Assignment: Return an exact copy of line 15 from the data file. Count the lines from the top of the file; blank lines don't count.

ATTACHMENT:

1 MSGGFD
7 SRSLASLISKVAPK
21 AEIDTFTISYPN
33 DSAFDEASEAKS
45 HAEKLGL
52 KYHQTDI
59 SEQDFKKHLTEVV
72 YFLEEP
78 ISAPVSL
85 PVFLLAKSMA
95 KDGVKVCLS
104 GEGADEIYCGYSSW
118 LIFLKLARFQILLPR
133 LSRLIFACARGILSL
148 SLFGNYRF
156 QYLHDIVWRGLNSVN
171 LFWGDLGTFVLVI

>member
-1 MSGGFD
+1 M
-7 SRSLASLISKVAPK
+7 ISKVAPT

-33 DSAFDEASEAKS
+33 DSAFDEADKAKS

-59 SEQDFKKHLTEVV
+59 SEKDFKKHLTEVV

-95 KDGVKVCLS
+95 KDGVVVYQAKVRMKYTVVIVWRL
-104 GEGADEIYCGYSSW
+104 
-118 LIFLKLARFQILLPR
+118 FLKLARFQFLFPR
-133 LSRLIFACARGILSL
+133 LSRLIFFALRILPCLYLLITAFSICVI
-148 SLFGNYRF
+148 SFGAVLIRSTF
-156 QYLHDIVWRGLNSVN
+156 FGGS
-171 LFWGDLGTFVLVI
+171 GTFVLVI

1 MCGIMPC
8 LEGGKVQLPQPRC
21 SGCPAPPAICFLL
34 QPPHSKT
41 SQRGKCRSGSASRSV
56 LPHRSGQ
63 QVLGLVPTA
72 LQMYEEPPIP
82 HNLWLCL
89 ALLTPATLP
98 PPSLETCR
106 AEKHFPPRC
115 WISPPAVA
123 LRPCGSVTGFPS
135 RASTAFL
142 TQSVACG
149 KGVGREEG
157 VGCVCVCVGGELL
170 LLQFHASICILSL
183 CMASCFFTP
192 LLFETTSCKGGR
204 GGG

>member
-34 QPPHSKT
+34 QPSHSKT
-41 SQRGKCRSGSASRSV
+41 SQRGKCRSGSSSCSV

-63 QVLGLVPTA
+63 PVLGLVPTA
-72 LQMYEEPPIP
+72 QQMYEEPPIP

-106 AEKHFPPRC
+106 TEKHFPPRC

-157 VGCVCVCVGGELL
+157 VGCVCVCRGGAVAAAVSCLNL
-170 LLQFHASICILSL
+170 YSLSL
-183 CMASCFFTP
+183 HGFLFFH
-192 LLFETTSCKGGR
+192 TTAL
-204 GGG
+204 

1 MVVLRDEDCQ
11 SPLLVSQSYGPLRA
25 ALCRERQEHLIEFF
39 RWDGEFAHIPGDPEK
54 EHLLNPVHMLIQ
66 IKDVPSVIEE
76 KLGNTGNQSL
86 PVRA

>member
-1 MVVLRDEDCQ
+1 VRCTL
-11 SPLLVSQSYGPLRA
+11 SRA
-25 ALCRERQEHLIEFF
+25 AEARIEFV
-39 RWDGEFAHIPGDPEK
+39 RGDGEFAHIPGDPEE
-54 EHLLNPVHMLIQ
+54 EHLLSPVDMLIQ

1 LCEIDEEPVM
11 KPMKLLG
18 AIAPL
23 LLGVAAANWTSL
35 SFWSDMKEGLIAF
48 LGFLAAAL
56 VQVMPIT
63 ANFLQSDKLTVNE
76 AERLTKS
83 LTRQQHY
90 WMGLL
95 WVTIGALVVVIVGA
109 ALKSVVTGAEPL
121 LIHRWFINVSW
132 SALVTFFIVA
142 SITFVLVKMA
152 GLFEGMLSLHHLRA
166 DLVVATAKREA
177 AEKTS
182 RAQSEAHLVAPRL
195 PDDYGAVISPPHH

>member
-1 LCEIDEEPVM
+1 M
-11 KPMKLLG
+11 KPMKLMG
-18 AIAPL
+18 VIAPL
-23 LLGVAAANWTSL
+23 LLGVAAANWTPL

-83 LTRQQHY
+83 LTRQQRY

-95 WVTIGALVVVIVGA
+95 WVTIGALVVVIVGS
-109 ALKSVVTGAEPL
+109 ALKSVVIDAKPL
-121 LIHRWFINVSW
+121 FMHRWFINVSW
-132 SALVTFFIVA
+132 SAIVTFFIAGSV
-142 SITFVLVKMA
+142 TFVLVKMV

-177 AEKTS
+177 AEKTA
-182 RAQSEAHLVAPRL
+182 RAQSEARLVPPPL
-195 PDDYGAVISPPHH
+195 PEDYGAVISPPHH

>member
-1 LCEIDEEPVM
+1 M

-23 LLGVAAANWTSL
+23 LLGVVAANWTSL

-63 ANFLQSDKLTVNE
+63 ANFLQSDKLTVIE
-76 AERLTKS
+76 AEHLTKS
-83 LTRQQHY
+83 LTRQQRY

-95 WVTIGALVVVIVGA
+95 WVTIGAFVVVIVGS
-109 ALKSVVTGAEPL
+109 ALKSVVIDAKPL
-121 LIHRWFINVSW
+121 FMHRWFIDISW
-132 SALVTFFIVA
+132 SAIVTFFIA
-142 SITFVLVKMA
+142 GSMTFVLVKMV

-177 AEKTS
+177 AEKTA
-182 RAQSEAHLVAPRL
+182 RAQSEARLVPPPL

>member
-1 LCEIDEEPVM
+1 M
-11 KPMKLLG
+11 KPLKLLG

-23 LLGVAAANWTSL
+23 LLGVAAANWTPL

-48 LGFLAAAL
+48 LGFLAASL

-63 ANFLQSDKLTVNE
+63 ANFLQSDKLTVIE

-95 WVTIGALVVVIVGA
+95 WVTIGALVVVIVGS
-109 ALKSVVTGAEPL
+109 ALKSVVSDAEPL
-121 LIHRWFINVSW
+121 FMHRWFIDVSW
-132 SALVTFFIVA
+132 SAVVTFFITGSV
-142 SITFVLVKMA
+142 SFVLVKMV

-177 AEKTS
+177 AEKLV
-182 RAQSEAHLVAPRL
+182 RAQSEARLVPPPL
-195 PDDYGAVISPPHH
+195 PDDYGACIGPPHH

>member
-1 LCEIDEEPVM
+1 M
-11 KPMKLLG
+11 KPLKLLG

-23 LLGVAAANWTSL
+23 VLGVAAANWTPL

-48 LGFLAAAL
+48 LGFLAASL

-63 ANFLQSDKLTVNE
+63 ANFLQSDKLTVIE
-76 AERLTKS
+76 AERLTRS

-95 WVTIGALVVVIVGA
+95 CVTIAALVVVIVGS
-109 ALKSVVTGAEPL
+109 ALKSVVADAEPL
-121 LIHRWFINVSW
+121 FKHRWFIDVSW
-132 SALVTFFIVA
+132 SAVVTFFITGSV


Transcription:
148 SLFGNYRF